Enrichment and analysis of phosphopeptides under different experimental conditions using titanium dioxide affinity chromatography and mass spectrometry

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DOIResolve DOI: http://doi.org/10.1002/rcm.4377
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TypeArticle
Journal titleRapid Communications in Mass Spectrometry
Volume24
Issue2
Pages219231; # of pages: 13
AbstractTitanium dioxide metal oxide affinity chromatography (TiO2-MOAC) is widely regarded as being more selective than immobilized metal-ion affinity chromatography (IMAC) for phosphopeptide enrichment. However, the widespread application of TiO2-MOAC to biological samples is hampered by conflicting reports as to which experimental conditions are optimal. We have evaluated the performance of TiO2-MOAC under a wide range of loading and elution conditions. Loading and stringent washing of peptides with strongly acidic solutions ensured highly selective enrichment for phosphopeptides, with minimal carryover of non-phosphorylated peptides. Contrary to previous reports, the addition of glycolic acid to the loading solution was found to reduce specificity towards phosphopeptides. Base elution in ammonium hydroxide or ammonium phosphate provided optimal specificity and recovery of phosphorylated peptides. In contrast, elution with phosphoric acid gave incomplete recovery of phosphopeptides, whereas inclusion of 2,5-dihydroxybenzoic acid in the eluant introduced a bias against the recovery of multiply phosphorylated peptides. TiO2-MOAC was also found to be intolerant of many reagents commonly used as phosphatase inhibitors during protein purification. However, TiO2-MOAC showed higher specificity than immobilized gallium (Ga3+), immobilized iron (Fe3+), or zirconium dioxide (ZrO2) affinity chromatography for phosphopeptide enrichment. Matrix-assisted laser desorption/ionization mass spectrometry (MALDI-MS) was more effective in detecting larger, multiply phosphorylated peptides than liquid chromatography/electrospray ionization tandem mass spectrometry (LC/ESI-MS/MS), which was more efficient for smaller, singly phosphorylated peptides.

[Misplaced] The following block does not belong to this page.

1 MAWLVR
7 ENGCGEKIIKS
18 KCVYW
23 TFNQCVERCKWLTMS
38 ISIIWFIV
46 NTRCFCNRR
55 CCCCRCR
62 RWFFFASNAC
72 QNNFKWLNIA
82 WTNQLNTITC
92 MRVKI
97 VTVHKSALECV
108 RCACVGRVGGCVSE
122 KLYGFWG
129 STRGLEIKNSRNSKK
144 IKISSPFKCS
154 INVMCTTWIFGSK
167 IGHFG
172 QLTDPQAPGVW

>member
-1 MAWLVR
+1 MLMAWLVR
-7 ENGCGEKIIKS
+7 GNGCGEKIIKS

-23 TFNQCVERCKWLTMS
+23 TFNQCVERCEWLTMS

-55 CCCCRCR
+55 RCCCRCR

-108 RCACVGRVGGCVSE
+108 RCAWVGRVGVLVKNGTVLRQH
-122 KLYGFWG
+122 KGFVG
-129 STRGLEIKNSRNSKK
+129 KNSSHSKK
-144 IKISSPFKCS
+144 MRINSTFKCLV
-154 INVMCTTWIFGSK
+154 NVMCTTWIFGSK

Publication date
LanguageEnglish
AffiliationNational Research Council Canada; NRC Plant Biotechnology Institute
Peer reviewedYes
NRC number50149
NPARC number19073100
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Record identifier621ed532-9350-4d80-934d-32b77417ed84
Record created2012-04-02
Record modified2016-05-09
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